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This book is for sophomore-level or junior/senior-level first courses in linear algebra and assumes calculus as a prerequisite.
This thorough and accessible text from one of the leading figures in the use of technology in linear algebra gives students a challenging and broad understanding of the subject. The author infuses key concepts with their modern practical applications to offer students examples of how mathematics is used in the real world.
Each chapter contains integrated worked examples and chapter tests. The book stresses the important roles geometry and visualization play in understanding linear algebra. This edition will continue to be packaged with the ancillary ATLAST computer exercise guide, as well as new MATLAB and Maple guides, which also come with the package.
Matrices and Systems of Equations, Determinants, Vector Spaces, Linear Transformations, Orthogonality, Eigenvalues, Numerical Linear Algebra For all readers interested in linear algebra.
New To This Edition
1. New Section on Matrix Arithmetic
One of the longer sections in the previous edition was the section on matrix algebra in Chapter 1. The material in that section has been expanded further for the current edition. Rather than include an overly long revised section, we have divided the material into sections titled Matrix Arithmetic and Matrix Algebra.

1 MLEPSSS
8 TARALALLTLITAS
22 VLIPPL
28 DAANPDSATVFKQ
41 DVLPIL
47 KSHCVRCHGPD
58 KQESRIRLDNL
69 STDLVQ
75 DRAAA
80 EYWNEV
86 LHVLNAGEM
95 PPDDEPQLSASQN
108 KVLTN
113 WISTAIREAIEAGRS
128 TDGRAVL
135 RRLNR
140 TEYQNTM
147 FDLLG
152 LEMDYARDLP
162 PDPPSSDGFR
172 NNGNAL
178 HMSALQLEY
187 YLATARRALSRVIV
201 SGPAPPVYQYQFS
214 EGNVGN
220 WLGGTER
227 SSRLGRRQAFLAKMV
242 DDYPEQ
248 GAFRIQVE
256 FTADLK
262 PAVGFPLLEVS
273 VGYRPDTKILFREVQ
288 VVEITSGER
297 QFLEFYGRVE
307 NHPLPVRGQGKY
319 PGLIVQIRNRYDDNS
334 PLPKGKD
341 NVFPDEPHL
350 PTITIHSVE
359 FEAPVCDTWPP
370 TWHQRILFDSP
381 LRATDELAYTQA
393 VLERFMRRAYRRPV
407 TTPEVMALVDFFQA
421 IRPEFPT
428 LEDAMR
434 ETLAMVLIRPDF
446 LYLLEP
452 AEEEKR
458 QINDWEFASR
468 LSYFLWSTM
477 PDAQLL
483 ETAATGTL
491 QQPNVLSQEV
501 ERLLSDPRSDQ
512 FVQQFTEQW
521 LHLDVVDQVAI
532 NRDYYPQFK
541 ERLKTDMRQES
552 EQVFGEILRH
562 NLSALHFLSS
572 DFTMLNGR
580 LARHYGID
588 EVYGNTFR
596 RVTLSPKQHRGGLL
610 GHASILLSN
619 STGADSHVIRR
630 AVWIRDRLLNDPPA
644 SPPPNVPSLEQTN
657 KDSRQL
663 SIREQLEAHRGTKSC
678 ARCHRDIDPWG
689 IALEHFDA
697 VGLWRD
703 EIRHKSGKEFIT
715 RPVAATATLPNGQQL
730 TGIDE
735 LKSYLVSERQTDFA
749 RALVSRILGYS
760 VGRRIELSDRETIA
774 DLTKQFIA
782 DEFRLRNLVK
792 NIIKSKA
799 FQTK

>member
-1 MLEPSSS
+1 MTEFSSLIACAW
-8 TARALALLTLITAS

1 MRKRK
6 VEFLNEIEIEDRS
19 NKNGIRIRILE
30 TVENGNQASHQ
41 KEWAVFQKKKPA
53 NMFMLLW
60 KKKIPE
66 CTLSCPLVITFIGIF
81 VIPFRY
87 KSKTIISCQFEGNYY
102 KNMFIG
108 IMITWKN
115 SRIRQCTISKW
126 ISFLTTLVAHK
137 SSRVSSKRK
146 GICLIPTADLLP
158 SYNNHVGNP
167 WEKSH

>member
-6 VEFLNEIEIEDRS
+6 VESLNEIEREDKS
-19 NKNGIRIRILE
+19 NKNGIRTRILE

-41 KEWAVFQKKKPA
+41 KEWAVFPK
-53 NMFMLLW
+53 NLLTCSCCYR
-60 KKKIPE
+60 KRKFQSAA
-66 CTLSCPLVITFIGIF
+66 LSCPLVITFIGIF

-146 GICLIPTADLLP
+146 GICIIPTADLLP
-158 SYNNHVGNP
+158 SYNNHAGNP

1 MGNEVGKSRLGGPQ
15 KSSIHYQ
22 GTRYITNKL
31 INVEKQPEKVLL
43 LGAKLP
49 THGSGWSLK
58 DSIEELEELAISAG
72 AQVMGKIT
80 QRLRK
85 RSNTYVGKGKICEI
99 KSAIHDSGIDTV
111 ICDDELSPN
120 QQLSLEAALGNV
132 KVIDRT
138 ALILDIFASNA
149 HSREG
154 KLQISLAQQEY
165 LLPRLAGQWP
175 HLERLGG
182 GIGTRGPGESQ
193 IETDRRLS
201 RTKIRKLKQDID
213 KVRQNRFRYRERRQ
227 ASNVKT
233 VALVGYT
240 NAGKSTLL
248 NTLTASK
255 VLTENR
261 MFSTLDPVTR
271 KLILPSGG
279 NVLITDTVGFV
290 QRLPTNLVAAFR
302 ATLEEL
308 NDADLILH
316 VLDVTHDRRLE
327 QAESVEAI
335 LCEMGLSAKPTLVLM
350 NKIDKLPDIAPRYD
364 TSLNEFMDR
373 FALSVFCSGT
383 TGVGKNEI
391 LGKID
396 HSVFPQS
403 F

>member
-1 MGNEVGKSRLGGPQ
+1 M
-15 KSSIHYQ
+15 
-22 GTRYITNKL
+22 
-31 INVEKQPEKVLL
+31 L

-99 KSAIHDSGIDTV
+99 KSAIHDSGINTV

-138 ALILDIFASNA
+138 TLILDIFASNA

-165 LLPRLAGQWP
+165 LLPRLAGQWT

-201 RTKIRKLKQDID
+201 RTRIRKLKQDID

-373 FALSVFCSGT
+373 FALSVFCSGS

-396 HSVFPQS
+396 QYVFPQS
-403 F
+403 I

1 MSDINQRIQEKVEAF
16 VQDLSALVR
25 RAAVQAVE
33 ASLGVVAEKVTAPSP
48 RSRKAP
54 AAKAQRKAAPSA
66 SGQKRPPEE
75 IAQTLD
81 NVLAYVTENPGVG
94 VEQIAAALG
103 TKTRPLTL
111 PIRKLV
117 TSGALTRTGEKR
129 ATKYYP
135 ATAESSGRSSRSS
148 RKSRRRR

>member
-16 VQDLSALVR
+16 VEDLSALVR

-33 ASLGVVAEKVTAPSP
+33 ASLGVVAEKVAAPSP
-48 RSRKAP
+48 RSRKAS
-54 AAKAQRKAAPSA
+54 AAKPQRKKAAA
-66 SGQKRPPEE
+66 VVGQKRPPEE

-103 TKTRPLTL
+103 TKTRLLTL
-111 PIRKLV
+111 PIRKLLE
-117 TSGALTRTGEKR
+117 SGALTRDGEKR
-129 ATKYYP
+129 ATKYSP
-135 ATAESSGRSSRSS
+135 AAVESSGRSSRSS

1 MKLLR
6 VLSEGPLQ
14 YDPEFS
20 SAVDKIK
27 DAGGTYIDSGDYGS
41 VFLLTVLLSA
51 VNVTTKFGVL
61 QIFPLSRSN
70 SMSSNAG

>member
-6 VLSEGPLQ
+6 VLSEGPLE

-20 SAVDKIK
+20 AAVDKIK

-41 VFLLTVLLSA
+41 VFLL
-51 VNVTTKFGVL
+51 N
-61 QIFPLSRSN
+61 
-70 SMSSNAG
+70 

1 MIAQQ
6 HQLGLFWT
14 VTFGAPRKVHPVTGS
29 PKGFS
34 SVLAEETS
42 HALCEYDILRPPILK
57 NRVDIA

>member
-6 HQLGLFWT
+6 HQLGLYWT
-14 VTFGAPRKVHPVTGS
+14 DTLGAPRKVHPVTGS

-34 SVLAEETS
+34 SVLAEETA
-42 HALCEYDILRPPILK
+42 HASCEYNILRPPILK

2. New Exercises
After seven editions it was quite a challenge to come up with additional original exercises. This eighth edition has more than 130 new exercises. The new exercises are not evenly distributed throughout the book. Some sections have many new exercises and others have few or none.
3. New Subsections and Applications
A new subsection on cross products has been included in Section 3 of Chapter 2. A new application to Newtonian Mechanics has also been added to that section. In Section 4 of Chapter 6 (Hermitian Matrices), a new subsection on the Real Schur Decomposition has been added.
4. New and Improved Notation
The standard notation for the jth column vector of a matrix A is aj , however, there seems to be no universally accepted notation for row vectors. In the MATLAB package, the ith row of A is denoted by A(i, :). In previous editions of this book we used a similar notation a(i, :), however, this notation seems somewhat artificial. For this edition we use the same notations as for a column vector except we put a horizontal arrow above the letter to indicate that the vector is a row vector (an horizontal array) rather than a column vector (a vertical array).
We have also introduced improved notation for the standard Euclidean vector spaces and their complex counterparts.
5. Other Revisions
Various other revisions have been made throughout the text. Many of these revisions were suggested by reviewers.
6. Special Web Site and Supplemental Web Materials
Pearson has developed a special Web site to accompany the 8th edition. This site includes a host of materials for both students and instructors.